It would be a much more interesting question, I think, to ask how Mac OSX makes money. Because it you have a viable business-model, cost doesn't matter as much. And no, "by charging $129" is not the right answer.

    And sorry if I answered harshly, but I really thought it was a stupid question. Not that you're the only one who ever asked one on this forum or anywhere else, myself included.
  9. SC68Cal macrumors 68000

    Feb 23, 2006
    Wow. What an intelligent discussion so far.

    I'm disappointed that nobody in this thread realized that much of OS X is derived from FreeBSD, though much of Apple's time and money is spent adapting FreeBSD code to work with their legacy code. the oddities of the HFS+ filesystem has to suck down quite a bit of time and money, since they had to rework even simple UNIX programs like CP and MV and the like to recognize resource forks.

    It'd be interesting to see how much that costs, because I think a great deal of it is wasted to preserve an aging filesystem.

    On the same note, it'd be interesting to see how much time and money is "wasted" on the security of OS X. Since patches from FreeBSD have the possibility of not working "out of the box" with Darwin (official name for the FreeBSD parts of OS X), quite a bit of resources must be spent fixing the parts of the code that are incompatible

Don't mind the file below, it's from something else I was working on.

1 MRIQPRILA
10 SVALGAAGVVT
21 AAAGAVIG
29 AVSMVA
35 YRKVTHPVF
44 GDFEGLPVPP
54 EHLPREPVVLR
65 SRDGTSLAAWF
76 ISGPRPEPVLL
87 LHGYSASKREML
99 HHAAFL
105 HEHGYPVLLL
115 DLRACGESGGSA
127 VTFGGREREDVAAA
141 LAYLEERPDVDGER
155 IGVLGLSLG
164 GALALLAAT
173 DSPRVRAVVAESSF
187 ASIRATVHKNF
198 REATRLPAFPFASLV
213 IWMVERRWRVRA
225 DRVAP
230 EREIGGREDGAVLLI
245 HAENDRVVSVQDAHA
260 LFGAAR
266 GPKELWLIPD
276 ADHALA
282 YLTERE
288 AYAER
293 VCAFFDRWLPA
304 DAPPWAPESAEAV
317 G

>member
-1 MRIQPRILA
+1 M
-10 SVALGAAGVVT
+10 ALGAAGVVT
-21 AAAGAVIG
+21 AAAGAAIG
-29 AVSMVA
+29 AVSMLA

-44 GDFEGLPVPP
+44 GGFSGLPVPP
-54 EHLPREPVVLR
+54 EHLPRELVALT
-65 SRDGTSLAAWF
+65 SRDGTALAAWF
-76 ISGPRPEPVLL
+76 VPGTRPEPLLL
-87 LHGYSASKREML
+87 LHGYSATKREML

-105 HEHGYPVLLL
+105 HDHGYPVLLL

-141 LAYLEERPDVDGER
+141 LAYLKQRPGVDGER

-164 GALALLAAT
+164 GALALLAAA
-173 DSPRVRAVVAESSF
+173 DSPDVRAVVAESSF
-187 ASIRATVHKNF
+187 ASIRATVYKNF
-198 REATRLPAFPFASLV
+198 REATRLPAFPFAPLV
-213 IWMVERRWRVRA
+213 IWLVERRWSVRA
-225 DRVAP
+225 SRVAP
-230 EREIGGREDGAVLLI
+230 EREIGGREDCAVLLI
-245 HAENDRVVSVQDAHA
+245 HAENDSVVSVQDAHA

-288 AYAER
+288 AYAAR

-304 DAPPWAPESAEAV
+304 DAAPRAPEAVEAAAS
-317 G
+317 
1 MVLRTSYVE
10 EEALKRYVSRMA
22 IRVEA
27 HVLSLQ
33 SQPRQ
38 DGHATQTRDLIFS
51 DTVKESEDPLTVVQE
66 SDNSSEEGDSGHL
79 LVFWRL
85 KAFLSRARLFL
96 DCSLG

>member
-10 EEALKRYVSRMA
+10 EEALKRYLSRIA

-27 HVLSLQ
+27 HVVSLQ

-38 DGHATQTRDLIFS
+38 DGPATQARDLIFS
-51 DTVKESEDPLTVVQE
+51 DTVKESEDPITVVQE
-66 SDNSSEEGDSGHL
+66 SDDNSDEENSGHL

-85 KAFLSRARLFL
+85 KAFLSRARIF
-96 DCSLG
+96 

David Maynor's Wifi Exploit found a problem with the OS X driver, that was not present in the Open Source version. They had actually taken out the protective code when they used the wireless driver in OS X, which is why he was able to demonstrate exploits against OS X.

    Even if we can't quantify the amount of resources spent on OS X develpment, we can surely analyze where they are "wasting" resources.

    The way Apple works, without the lock-in that they have, Mac OS X wouldn't exist. At all. There are some circles that lament the fact that the great NeXT operating system (NeXTSTEP & OPENSTEP) has been relegated to a measly 5% market share, as well as a single platform, when originally NeXT worked on many different platforms. Even NT!

    Within this circle, there are even some that are angry about the fact that some of the great features of NeXT were ruined when they made room for the old Mac OS 9 APIs and technologies.
  10. kellah macrumors regular

    Apr 29, 2007
    East Lansing, MI
    Devlopment for an operating system like OSX is easily in the hundreds of millions. Between development, testing, and maintenance, the number of people involved, and the time it takes (years).. yeah but unless I was inside Apple I couldn't provide a better guess than hundreds of millions.